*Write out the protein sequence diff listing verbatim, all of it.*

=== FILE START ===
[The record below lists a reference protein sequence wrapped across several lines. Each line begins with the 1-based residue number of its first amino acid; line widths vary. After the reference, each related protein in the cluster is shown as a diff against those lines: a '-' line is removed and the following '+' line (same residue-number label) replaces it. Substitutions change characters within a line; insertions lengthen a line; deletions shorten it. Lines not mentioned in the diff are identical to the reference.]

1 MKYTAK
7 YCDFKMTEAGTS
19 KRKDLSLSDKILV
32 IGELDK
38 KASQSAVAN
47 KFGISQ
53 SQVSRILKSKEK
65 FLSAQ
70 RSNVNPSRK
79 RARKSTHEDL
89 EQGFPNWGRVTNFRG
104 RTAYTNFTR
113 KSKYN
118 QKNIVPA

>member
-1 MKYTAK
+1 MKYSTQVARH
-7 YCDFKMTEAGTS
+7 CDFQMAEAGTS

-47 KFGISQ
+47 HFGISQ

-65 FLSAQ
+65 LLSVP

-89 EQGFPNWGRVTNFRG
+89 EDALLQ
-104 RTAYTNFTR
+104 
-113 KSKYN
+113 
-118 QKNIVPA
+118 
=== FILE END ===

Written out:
[The record below lists a reference protein sequence wrapped across several lines. Each line begins with the 1-based residue number of its first amino acid; line widths vary. After the reference, each related protein in the cluster is shown as a diff against those lines: a '-' line is removed and the following '+' line (same residue-number label) replaces it. Substitutions change characters within a line; insertions lengthen a line; deletions shorten it. Lines not mentioned in the diff are identical to the reference.]

1 MKYTAK
7 YCDFKMTEAGTS
19 KRKDLSLSDKILV
32 IGELDK
38 KASQSAVAN
47 KFGISQ
53 SQVSRILKSKEK
65 FLSAQ
70 RSNVNPSRK
79 RARKSTHEDL
89 EQGFPNWGRVTNFRG
104 RTAYTNFTR
113 KSKYN
118 QKNIVPA

>member
-1 MKYTAK
+1 MKYSTQVARH
-7 YCDFKMTEAGTS
+7 CDFQMAEAGTS

-47 KFGISQ
+47 HFGISQ

-65 FLSAQ
+65 LLSVP

-89 EQGFPNWGRVTNFRG
+89 EDALLQ
-104 RTAYTNFTR
+104 
-113 KSKYN
+113 
-118 QKNIVPA
+118 